Crawford represents Phillies' future at shortstop

Crawford represents Phillies' future at shortstop

June 20, 2013, 7:00 pm
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With one word, Phillies scouting director Marti Wolever conveyed to West Coast scout Demerrius Pittman that J.P. Crawford -- a player Pittman had been monitoring since Crawford’s freshman year in high school -- was in the Phillies’ plans.

“If you guys know Marty, scouting with him, it’s kind of difficult to tell because he gives you the same look whether he thinks a guy is good or thinks he’s bad,” Pittman said Wednesday at Crawford’s introductory press conference. “He’ll put his glasses on like this (motioning to the bridge of his nose). The only way you can tell the difference is if Marty does that look and goes, '…Coaaaach.' That means he likes you. If he says nothing, then you know, 'OK I’m probably not gonna get this guy.'

“They’re taking infield-outfield [at Lakewood High in California], we’re watching [Crawford] play shortstop, he throws the ball across the diamond. And Marty just looks at me. And I’m like, ‘OK he didn’t say anything to me so what’s that look mean?’ So he gets up to bat and hits the ball in the gap for a double. And Marty looks at me and goes, '…Coaaaach.' And I'm like, ‘OK, at least I got a shot at this guy.’"

Crawford was viewed by most analysts as the top shortstop in the draft, so Wolever, Pittman and the rest of the organization was unsure of whether he’d fall to the Phillies at pick No. 16. Crawford was the Phils’ primary target all along -- not a high school outfielder as had been previously believed -- according to Wolever.

“There were a couple of surprises ahead of us in the draft this year,” Wolever said. “Had those surprises not happened, he probably wouldn’t have been here today. But they did happen, to our benefit, and things just fell into place for us.”

The 6-foot-2, 180-pound Crawford will report to the Gulf Coast League this week. He’ll play shortstop, and then move on to Lakewood if things go as planned. From there, it all depends on how he progresses.

The Phils look at his natural ability, tremendous instincts and pedigree -- his cousin is Dodgers outfielder Carl Crawford and his father, Larry, played in the CFL -– and see a player who will one day thrive. In a playful way, the humble 18-year-old implied it wouldn’t even take that long.

“I was playing PS3, and I get a text from [Jimmy Rollins],” Crawford said. “I was like, ‘Whoa this is Jimmy Rollins texting me … is this really happening right now?’ He just said, ‘Congratulations, maybe one day you can replace me when I’m done.’ I was like ‘I wanna take your spot right now, I don’t know what you’re talking about.’”

Shortly after the press conference Crawford went into the Phillies' clubhouse to meet the players, many of whom almost certainly won’t occupy that space by the time Crawford makes it up. Rollins played the role of host, engaging in a lengthy conversation with him in front of cameras and reporters. Perhaps it should have been a surreal scene for an 18-year-old, but one of Crawford’s closest friends and teammates went through this same process a year ago. The Phillies’ 2012 first-round pick, pitcher Shane Watson, was a teammate of Crawford’s at Lakewood High. That’s actually how Pittman and the Phils first discovered Crawford -- as the smooth-fielding, do-it-all shortstop playing behind Watson.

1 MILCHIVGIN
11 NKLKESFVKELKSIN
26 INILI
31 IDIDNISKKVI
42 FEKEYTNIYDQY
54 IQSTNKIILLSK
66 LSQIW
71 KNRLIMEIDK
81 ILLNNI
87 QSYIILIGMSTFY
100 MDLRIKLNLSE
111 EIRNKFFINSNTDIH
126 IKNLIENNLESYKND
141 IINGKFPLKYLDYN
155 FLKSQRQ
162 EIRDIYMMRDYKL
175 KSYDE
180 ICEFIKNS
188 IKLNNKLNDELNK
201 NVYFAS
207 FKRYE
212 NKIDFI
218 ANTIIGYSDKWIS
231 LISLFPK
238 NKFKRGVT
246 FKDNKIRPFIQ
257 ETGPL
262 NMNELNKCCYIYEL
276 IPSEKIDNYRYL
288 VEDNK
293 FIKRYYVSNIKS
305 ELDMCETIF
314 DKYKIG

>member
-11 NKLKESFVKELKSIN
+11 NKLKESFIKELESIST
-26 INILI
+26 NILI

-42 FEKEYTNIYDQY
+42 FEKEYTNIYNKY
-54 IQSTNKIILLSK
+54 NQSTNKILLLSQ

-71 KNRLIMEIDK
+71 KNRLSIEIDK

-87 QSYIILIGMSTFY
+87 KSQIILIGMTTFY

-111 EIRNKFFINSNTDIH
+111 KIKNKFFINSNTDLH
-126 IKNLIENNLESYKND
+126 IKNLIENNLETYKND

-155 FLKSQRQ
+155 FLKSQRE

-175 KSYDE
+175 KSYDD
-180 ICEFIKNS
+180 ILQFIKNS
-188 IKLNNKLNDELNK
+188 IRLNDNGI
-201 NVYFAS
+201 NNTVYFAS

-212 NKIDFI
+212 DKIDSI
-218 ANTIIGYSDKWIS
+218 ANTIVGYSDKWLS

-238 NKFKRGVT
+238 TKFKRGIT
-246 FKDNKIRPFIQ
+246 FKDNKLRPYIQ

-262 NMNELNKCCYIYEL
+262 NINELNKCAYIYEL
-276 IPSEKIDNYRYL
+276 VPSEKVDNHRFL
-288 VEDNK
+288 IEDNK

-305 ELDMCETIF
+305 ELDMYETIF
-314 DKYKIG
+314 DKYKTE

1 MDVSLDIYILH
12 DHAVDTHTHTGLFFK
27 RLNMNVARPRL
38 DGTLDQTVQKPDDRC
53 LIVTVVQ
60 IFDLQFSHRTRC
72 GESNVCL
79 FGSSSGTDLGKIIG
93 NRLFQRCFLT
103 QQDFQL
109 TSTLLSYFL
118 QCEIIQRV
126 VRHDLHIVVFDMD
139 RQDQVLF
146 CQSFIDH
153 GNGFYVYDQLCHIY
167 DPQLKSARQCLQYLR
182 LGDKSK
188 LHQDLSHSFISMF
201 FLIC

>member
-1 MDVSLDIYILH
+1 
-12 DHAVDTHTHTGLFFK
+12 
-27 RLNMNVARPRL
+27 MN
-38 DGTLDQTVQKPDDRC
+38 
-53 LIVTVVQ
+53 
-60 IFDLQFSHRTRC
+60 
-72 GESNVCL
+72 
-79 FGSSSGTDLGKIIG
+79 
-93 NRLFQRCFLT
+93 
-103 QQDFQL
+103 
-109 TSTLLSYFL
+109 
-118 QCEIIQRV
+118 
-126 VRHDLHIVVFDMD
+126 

“It means a lot to me, especially since [the Phillies] drafted Shane just last year,” Crawford said. “I thought, ‘What if I have the chance to get drafted to them to?’ And then a week before the draft, me and Shane were talking and we were like, ‘Dude, what if we play on the same team together?’ We’ve been playing baseball together since tee-ball, and now just to play on a pro team together … it’s a dream come true, really.”

Watson is currently at Lakewood, where he has a 5.79 ERA in 13 starts. Their paths will likely cross very soon.

“Last year when I went to watch Watson, he made every play possible, up the middle, in the hole, moving runners,” Wolever said. “He just had great instincts and feel for the game. It’s hard enough to see that in college players, and he did that as a [high school] junior. He’s very humble yet very confident. Pretty good makeup and obviously the physical skills are there to be a front-line shortstop.”

Draft notes
The Phillies have signed “eight or nine” of their picks from the first 10 rounds, Wolever said Wednesday. Sixth-rounder Jason Monda, a junior out of Washington State, will not sign, instead returning to WSU for his senior year. He “agreed, and then agreed not to agree,” Wolever said.

The Phils are high on second-round catcher Andrew Knapp’s bat.

“He’s an offensive player that just started catching about a year ago,” Wolever said of Knapp, who is already 2 for 6 with a double at Williamsport. “We think he has a chance to be a real productive offensive player. He’s got to sharpen his defensive skills. But if he does that, he’s a middle-of-the-order type offensive player, switch-hitter, with tremendous makeup.”